Figure 6. Block diagram of master-slave synchronization

4. Experimental Work

In this chapter, simulation and real time synchronization of chaotic systems within LabVIEW environment was achieved by using controller parameters so that performing the Master-Slave synchronization. Master and Slave parts of each chaotic system were established in LabVIEW block diagram and simulation results were achieved in front panel. The simulation was performed for 30 seconds and the controller was activated in 20th second. It was observed that the slave system followed the master system shortly after the active controller switched on.

The chaotic attractors of each master-slave chaotic system and the error between them were projected. Error graphs for each state variable, 2-D phase plains and xm-xs ym-ys zm-zs diagrams were projected on a single chart in order to ensure the synchronization which occurred in 20th second. In the system that was created to observe 5 different chaotic system outputs on a single graph after synchronization status, each chaotic system was numbered between 0-4. When the number of the system to be watched entered in the indicator part of the panel, the outputs of that system were observed. Output results of each chaotic systems are given below.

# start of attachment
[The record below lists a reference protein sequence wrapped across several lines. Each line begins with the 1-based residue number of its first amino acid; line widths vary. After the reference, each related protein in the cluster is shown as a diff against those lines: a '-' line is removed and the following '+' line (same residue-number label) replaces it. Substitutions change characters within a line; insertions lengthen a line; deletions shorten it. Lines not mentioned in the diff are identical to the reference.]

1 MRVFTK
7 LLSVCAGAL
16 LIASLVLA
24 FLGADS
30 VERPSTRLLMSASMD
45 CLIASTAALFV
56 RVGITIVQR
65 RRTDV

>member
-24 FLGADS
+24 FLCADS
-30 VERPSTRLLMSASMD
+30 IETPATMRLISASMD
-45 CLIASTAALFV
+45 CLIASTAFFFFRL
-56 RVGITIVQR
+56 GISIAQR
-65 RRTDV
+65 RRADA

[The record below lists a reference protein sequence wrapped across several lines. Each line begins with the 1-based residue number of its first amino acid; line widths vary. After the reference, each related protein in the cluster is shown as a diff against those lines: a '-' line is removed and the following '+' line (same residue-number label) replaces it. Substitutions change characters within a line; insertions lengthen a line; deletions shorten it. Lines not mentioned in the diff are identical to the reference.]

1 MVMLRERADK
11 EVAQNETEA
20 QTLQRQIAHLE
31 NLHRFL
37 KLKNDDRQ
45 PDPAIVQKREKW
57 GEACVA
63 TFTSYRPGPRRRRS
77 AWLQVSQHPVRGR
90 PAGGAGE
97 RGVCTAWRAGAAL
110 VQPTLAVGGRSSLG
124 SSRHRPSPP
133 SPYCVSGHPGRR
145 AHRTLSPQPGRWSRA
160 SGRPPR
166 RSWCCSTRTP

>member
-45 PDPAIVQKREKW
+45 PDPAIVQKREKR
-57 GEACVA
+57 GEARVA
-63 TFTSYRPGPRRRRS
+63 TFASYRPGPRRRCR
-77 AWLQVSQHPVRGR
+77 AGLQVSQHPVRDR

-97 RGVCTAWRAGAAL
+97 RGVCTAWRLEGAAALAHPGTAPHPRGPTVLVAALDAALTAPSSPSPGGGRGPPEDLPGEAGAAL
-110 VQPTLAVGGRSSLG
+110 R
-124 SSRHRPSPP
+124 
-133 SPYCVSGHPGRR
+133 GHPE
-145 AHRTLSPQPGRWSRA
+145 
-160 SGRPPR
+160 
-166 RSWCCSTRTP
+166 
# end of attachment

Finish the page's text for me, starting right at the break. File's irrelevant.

NI-6009 DAQ card used for real time application of chaotic systems. In this application since the analog output of the DAQ card can only generate a voltage between 0 and 5 volts, the outputs of the state variables were weakened according to the need and DC signal component was added for the purpose of preventing signal to go to negative. NI-6009 DAQ card and real time application experimental setup are given in Figure 7 and Figure 8.

Real-time oscilloscope images for each chaotic system as 2D are given in Figure 9.

In addition to all these studies, secure communication simulation was performed on Lorenz chaotic system with master-slave synchronization and also and image encryption application was performed using Chen chaotic system. A sinusoidal signal (0.2 Hz frequency / 0.1V amplitude) used as data signal. The data signal was modulated with the signal taken from master chaotic system after the transmitted signal demodulated by the slave chaotic system [32]. The simulation projections of data signal, modulated signal and demodulated signal are given in Figure 10.